The Bicycle Transmission and the Compact Crankset

The Bicycle Transmission and the Compact Crankset

I first wrote this article for Slowtwitch in 2004. At that time very few companies made Compact Cranks with FSA the only one selling well. The response from some of the Guru’s of the sport on the Slowtwitch Forum was to say the least scathing. I knew I was right and after getting support from the editor Dan Empfield some voices started to come around grudgingly.

compact cranks
In 2008 all the major component makers made Compact Cranks in their line up and there were many more of the less well known manufacturers making these cranks. This made me feel fully vindicated and I have now updated the article to discuss present day.

The Bicycle Transmission and the Compact Crankset
Those old enough to remember the muscle cars of the 60’s will remember that at most they had 4 speed manual gears and with automatics there was only three. The engines in these cars could put out high torque and horsepower over a wide range of rpm. This made the need for more gears unnecessary. Today’s high performance car engines produce their maximum power in a narrow speed (rpm) range. To get the most power to the road the transmission of these cars have closely spaced gears. They also have enough gears (5 and sometimes 6) to keep the engine turning over in the ideal rpm range up to their max speed. Human power output is a bit like a modern high performance engine but with tiny amounts of power. We suffered in the good old days of 10 speeds and less but now with 20 speeds we are getting what we need.

So what is the ideal human engine speed? While some research suggests the most efficient cadence (rpm of the pedals) for cycling is in the 75rpm range top cyclists typically maintain a cadence of 90-100rpm. Slower cadence needs more strength for one revolution and recruits more Fast Twitch muscle fibers. Conversely Slow Twitch fibers are mainly used at higher cadences. Since the fuel in our bodies used to fire the Slow Twitch fibers is much more abundant (fat) the endurance racer should ride around the 90rpm range. Here is a link to a detailed cadence discussion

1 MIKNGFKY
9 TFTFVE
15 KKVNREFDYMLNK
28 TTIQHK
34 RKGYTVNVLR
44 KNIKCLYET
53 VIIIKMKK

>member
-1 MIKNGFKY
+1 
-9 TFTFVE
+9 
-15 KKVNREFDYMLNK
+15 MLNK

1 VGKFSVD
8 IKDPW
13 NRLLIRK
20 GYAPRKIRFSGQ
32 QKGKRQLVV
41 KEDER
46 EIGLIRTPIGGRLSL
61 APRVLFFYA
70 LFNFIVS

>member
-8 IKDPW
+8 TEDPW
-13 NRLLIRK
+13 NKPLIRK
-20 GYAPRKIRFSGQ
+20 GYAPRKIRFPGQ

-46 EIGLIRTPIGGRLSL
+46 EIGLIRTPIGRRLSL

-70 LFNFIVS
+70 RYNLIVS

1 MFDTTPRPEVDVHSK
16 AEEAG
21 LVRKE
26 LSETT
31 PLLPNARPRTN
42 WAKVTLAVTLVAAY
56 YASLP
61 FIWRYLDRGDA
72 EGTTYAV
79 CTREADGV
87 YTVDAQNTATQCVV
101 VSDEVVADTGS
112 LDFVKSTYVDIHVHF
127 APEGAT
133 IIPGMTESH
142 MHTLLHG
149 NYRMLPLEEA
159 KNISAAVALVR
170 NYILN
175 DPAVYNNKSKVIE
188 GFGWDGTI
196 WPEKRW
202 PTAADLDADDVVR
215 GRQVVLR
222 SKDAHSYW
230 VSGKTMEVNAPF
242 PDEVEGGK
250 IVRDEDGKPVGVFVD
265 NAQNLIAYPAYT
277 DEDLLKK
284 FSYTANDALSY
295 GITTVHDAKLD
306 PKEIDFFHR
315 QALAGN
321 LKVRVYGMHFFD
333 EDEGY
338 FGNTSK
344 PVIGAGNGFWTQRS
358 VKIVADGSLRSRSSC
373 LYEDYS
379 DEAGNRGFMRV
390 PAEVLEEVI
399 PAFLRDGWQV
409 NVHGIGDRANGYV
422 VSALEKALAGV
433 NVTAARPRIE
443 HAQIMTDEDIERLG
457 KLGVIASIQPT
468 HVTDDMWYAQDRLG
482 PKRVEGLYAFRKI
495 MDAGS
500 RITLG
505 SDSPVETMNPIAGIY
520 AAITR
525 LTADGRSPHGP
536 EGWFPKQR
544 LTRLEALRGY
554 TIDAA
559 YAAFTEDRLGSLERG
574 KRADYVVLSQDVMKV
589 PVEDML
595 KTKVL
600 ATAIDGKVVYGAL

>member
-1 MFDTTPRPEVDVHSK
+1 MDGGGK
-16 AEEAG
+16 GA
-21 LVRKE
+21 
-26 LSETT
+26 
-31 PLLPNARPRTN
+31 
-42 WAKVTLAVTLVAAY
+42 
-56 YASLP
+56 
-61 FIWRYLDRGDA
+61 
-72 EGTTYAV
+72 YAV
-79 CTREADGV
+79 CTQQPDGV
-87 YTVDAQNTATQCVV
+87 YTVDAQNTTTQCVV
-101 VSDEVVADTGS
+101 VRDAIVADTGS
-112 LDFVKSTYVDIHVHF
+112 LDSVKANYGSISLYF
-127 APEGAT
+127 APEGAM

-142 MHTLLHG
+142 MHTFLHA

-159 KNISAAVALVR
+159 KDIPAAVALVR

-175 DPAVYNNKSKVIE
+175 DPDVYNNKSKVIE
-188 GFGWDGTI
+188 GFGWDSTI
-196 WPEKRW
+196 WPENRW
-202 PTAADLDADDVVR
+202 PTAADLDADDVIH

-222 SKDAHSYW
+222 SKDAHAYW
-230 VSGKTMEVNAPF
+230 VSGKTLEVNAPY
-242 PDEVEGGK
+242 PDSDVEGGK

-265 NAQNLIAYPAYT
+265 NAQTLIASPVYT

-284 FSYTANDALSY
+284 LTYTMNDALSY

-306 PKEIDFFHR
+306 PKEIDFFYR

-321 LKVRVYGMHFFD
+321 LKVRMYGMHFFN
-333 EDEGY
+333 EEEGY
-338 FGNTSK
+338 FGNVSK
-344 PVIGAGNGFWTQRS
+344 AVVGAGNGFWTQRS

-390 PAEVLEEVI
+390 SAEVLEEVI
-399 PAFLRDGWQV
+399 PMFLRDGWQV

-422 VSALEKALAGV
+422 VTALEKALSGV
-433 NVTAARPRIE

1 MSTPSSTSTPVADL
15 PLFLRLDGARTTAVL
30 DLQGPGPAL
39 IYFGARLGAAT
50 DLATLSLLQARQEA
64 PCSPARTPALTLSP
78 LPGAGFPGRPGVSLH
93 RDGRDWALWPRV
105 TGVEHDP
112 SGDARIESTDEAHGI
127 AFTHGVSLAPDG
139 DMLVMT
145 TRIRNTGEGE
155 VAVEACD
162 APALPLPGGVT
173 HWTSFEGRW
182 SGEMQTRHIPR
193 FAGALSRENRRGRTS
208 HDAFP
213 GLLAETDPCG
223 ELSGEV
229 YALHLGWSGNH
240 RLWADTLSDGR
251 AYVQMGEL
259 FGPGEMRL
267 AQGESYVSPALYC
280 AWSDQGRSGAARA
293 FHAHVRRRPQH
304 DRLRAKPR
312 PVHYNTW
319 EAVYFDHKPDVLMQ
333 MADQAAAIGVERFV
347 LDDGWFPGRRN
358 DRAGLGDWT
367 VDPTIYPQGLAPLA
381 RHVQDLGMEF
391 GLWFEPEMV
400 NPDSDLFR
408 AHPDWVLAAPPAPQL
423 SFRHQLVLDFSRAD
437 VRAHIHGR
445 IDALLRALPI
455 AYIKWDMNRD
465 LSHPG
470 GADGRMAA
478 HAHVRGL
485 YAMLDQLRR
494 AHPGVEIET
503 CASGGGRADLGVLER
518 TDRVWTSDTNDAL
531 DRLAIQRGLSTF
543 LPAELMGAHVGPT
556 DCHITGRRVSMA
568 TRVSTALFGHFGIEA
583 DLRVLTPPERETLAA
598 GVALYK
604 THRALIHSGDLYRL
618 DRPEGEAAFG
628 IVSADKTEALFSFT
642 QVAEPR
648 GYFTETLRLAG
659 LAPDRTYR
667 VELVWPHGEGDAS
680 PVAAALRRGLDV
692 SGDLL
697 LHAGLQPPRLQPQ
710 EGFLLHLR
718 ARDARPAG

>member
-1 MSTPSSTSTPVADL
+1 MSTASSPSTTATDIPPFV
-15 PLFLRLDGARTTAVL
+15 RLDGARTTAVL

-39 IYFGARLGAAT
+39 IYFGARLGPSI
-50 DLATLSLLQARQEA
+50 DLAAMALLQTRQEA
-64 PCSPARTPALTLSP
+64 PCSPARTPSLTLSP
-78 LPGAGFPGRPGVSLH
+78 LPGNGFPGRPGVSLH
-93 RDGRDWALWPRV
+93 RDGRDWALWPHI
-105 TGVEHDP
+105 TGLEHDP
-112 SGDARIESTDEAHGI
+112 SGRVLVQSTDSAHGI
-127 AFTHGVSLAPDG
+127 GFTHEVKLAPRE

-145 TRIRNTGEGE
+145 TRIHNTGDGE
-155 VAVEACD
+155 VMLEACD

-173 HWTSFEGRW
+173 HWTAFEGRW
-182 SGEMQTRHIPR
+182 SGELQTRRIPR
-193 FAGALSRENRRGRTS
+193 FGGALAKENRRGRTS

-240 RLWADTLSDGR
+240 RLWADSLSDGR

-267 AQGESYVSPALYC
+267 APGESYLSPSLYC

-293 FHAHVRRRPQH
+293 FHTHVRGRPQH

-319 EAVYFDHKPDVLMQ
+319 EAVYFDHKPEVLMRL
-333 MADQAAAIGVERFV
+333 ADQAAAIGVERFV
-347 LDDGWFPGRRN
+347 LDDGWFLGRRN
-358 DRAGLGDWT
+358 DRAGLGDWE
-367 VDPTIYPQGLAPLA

One of the changes Lance Armstrong made to his technique after recovering from cancer was to significantly increase his cadence. Watching him power up hills at 95 rpm is awesome and clearly effective. Tyler Hamilton also made the case for maintaining a high cadence in his breakaway stunning performance in stage 16 of the 2003 Tour de France. He was using a “Compact” Crankset for this race, and he was racing with a broken collar bone. The rational for use of Compact cranks follows.

The conventional solution to maintain high cadence on a climb is to increase the size (number of teeth) of the large cog on the rear wheel. The production 10 speed cassette (the group of gears on the rear wheel) has 11 teeth on the smallest cog and a minimum of 21 on the largest (an 11-21 set). The next size up is an 11-23 which spreads the gears apart; not a desirable change but it does give you a slightly easier low gear. To get a 25-tooth cog gear most manufacturers configure the set 12-25 and the next size up is 12-27 (Sram is an exception to this making a 11-26 and 11-28, ideal for many riding the Rockies).

The problem with a 12-27 cassette is the gears are spread apart even more than the 11-23 and you have lost some top speed potential. However, if you need the big cog to get up a hill you have no other choice (unless you went with a triple chainring). That is until the Compact Crankset came on the market.


D3 Triathlon University 7 Part Beginner Series.

Your Complete Knowledge Center

Get all the tips, tricks and information YOU need to become the triathlete you want to be. Plus, get a FREE training plan for watching the videos!